India by Rail

The journey below can be taken as part of Great Rail Journeys India’s Golden Triangle – a 5* rail 13-day tour which includes the Shatabdi Express and the Toy Train plus excursions to Delhi and Agra with its white marble icon the Taj Mahal. Prices start from £1,995pp, departing Oct 2017 – Dec 2018.

Great Rail Journeys India’s Golden Triangle
Great Rail Journeys India’s Golden Triangle
CLICK HERE for full India’s Golden Triangle itinerary

Delhi to Kalka on Shatabdi Express
I’m at Delhi station, early in the morning, where it seems that a large proportion of the 23 million people who daily use Indian Rail have all decided to take the train. I’m taking the Shatabdi Express for Kalka, where I’m then going to catch the narrow gauge “Toy Train” up to Shimla. It’s a four hour journey and the air conditioned Executive Class is comfortable and includes a rather delicious spicy breakfast, complete with a few warming cups of Indian Chai.

Trains Crossing
Trains Crossing (c) Rupert Parker
We pull into Kalka, almost on time, and I cross the platform to board the Himalayan Queen, patiently waiting for passengers. It’s dwarfed by the mighty Express, and I completely understand why it’s known as the “toy train”. After the comfort of Executive Class, the six rows of seats in the narrow gauge carriages are rather uncomfortable. Fortunately I’ve been advised to bring my own cushion.

Toy Train (c) Rupert Parker
⇒ Also read: Top 10 street foods of Northern India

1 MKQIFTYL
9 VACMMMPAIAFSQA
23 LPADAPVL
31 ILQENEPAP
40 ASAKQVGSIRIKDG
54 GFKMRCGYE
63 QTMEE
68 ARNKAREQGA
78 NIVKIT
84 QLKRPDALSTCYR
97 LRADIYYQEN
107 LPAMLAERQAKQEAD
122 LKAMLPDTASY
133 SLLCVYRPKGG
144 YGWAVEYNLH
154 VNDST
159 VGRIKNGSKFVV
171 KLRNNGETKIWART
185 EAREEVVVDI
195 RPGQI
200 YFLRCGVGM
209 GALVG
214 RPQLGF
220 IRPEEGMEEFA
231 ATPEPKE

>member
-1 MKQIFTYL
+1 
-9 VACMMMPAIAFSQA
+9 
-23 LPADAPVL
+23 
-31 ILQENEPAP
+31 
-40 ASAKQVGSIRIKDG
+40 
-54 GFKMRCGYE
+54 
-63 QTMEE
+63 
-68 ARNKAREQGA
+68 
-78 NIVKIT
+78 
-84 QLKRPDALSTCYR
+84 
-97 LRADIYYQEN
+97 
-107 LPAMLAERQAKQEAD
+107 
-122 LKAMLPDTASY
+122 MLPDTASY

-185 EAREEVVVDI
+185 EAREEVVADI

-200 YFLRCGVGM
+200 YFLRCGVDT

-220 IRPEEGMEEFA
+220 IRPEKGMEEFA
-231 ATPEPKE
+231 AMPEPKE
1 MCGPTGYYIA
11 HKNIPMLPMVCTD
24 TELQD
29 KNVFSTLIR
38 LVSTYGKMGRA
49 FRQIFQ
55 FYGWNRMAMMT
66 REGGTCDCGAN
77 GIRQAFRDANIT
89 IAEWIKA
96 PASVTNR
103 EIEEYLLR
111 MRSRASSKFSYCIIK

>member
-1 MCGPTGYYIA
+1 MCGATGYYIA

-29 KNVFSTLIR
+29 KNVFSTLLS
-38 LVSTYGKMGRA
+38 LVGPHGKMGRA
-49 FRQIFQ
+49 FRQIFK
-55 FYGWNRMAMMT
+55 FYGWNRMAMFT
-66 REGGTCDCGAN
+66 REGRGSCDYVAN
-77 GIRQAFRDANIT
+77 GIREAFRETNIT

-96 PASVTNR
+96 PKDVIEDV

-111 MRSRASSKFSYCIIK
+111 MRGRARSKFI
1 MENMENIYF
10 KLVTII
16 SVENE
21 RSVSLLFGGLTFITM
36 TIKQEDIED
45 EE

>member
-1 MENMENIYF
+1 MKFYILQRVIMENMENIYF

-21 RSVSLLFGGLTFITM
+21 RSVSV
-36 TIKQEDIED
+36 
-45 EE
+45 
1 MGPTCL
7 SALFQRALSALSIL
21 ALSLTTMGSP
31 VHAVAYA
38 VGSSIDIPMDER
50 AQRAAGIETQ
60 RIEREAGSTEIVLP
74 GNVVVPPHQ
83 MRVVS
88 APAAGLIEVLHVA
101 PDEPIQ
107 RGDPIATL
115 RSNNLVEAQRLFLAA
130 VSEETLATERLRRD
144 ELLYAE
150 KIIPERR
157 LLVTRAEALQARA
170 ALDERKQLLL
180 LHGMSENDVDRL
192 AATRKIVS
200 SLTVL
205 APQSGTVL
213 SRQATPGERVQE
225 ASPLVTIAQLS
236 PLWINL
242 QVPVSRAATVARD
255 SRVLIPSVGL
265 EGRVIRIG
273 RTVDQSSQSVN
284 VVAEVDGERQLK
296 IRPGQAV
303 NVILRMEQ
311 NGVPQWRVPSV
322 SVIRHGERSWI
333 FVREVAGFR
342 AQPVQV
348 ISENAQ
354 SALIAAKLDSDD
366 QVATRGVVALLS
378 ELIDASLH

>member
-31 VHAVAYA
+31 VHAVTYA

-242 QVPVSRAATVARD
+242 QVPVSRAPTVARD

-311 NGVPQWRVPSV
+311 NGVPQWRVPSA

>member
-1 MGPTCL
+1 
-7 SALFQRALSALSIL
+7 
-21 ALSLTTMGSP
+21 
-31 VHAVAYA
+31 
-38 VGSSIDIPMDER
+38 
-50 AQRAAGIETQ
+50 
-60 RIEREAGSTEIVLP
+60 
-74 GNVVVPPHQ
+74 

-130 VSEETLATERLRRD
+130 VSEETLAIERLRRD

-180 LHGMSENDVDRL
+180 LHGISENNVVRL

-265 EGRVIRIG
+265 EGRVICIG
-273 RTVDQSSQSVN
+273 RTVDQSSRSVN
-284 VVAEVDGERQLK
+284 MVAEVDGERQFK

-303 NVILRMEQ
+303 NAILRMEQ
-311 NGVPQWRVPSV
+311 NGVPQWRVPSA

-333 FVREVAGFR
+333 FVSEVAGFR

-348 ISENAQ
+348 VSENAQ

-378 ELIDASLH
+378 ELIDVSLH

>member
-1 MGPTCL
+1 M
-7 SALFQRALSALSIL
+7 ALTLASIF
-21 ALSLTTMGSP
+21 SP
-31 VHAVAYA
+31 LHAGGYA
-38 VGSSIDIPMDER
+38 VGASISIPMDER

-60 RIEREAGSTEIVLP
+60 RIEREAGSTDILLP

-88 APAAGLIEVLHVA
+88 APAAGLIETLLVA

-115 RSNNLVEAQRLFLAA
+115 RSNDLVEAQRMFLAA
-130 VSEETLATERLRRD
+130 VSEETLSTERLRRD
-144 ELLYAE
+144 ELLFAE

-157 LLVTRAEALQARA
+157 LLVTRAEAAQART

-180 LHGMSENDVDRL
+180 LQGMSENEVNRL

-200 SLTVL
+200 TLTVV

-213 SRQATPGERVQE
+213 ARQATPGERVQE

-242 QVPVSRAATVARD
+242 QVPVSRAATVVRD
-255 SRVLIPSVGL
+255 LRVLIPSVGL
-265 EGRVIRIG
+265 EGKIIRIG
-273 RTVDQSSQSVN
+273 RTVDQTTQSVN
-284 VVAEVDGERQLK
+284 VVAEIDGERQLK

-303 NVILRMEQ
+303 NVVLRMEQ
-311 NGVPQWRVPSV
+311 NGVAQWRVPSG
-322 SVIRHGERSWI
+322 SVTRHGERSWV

Kalka to Shimla on Himalayan Queen
This is one of the great railway journeys of the world and the line was built to ferry mem-sahibs of the British Raj up to Shimla from Kalka, a cool alternative to the steamy plains below. When the town became the summer capital in 1864, the 1200 mile journey from Calcutta, any combination of horse, camel, elephant, bullock cart or sedan chair took five bone-rattling days. Although the idea for a rail connection was first mooted in 1847, the line was only opened in November 1903.

Himalayan Queen
Himalayan Queen (c) Rupert Parker
My carriage is packed with other tourists and the train starts climbing immediately, flanked by hills on both sides. I sit by the open window, enjoying the cool breeze and breathing in the smell of the pines as the engine chugs uphill. The average speed is around 11mph but on this stretch it’s much slower. In 20 miles we pass four stations and make our first stop at Dharampur, at 1500m. Everyone gets off to buy chai and samosas from the stalls on the platform. Just ahead I see a cow on the line, just one of the many hazards of train travel in India.

Building the railway was an extraordinary feat of engineering, with 103 tunnels, more than 864 bridges and around 919 curves. The line climbs 1500m from Kalka to Shimla, over a distance of 60 miles, and the train takes around five hours, passing 18 stations. In 2008 UNESCO added it to its World Heritage list along with the Nilgiri and Darjeeling railways.

Entering Tunnel
Entering Tunnel (c) Rupert Parker
Crossing Viaduct
Crossing Viaduct (c) Rupert Parker
The railway now starts cutting through the landscape in a series of tunnels. The longest is almost three quarters of a mile, just before Barog station. It’s named after the original engineer who decided to save time by digging from both sides of the hill. Unfortunately the two ends didn’t meet so he was fined one rupee and dismissed. Colonel Barog shot himself in disgrace, when walking his dog, and the tunnel was abandoned. For the new one they decided to play safe and employed the spiritual guidance of local guru, Baba Bhalku.